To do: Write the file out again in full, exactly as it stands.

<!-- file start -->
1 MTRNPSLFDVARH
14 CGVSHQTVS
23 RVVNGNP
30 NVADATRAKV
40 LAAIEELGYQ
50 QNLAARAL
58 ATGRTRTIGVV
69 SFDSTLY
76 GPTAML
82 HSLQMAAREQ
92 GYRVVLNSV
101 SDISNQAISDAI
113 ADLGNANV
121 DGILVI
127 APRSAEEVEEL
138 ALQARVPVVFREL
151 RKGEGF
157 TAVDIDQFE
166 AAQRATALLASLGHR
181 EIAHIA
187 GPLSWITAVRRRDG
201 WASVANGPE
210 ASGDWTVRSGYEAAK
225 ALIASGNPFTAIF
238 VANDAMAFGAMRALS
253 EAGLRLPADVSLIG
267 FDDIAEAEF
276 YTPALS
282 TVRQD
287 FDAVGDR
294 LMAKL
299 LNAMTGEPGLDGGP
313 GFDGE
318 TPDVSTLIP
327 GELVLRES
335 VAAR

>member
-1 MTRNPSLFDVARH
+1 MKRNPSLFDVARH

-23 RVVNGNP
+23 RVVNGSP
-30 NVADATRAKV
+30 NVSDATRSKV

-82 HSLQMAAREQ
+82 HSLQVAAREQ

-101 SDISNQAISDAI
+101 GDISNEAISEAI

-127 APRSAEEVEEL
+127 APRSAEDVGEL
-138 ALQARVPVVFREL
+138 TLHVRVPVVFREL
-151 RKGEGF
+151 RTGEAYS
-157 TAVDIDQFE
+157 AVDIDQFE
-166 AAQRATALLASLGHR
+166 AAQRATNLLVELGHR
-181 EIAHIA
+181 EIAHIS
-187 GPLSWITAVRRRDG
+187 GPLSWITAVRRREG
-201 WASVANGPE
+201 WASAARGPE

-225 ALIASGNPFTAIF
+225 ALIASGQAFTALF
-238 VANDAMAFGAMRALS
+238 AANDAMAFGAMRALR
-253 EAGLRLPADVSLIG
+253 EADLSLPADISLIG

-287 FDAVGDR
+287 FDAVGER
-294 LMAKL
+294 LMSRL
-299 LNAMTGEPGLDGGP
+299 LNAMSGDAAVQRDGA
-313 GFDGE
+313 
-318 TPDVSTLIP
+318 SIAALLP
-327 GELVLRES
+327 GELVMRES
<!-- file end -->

1 MTRNPSLFDVARH
14 CGVSHQTVS
23 RVVNGNP
30 NVADATRAKV
40 LAAIEELGYQ
50 QNLAARAL
58 ATGRTRTIGVV
69 SFDSTLY
76 GPTAML
82 HSLQMAAREQ
92 GYRVVLNSV
101 SDISNQAISDAI
113 ADLGNANV
121 DGILVI
127 APRSAEEVEEL
138 ALQARVPVVFREL
151 RKGEGF
157 TAVDIDQFE
166 AAQRATALLASLGHR
181 EIAHIA
187 GPLSWITAVRRRDG
201 WASVANGPE
210 ASGDWTVRSGYEAAK
225 ALIASGNPFTAIF
238 VANDAMAFGAMRALS
253 EAGLRLPADVSLIG
267 FDDIAEAEF
276 YTPALS
282 TVRQD
287 FDAVGDR
294 LMAKL
299 LNAMTGEPGLDGGP
313 GFDGE
318 TPDVSTLIP
327 GELVLRES
335 VAAR

>member
-1 MTRNPSLFDVARH
+1 MKRNPSLFDVARH

-23 RVVNGNP
+23 RVVNGSP
-30 NVADATRAKV
+30 NVSDATRSKV

-82 HSLQMAAREQ
+82 HSLQVAAREQ

-101 SDISNQAISDAI
+101 GDISNEAISEAI

-127 APRSAEEVEEL
+127 APRSAEDVGEL
-138 ALQARVPVVFREL
+138 TLHVRVPVVFREL
-151 RKGEGF
+151 RTGEAYS
-157 TAVDIDQFE
+157 AVDIDQFE
-166 AAQRATALLASLGHR
+166 AAQRATNLLVELGHR
-181 EIAHIA
+181 EIAHIS
-187 GPLSWITAVRRRDG
+187 GPLSWITAVRRREG
-201 WASVANGPE
+201 WASAARGPE

-225 ALIASGNPFTAIF
+225 ALIASGQAFTALF
-238 VANDAMAFGAMRALS
+238 AANDAMAFGAMRALR
-253 EAGLRLPADVSLIG
+253 EADLSLPADISLIG

-287 FDAVGDR
+287 FDAVGER
-294 LMAKL
+294 LMSRL
-299 LNAMTGEPGLDGGP
+299 LNAMSGDAAVQRDGA
-313 GFDGE
+313 
-318 TPDVSTLIP
+318 SIAALLP
-327 GELVLRES
+327 GELVMRES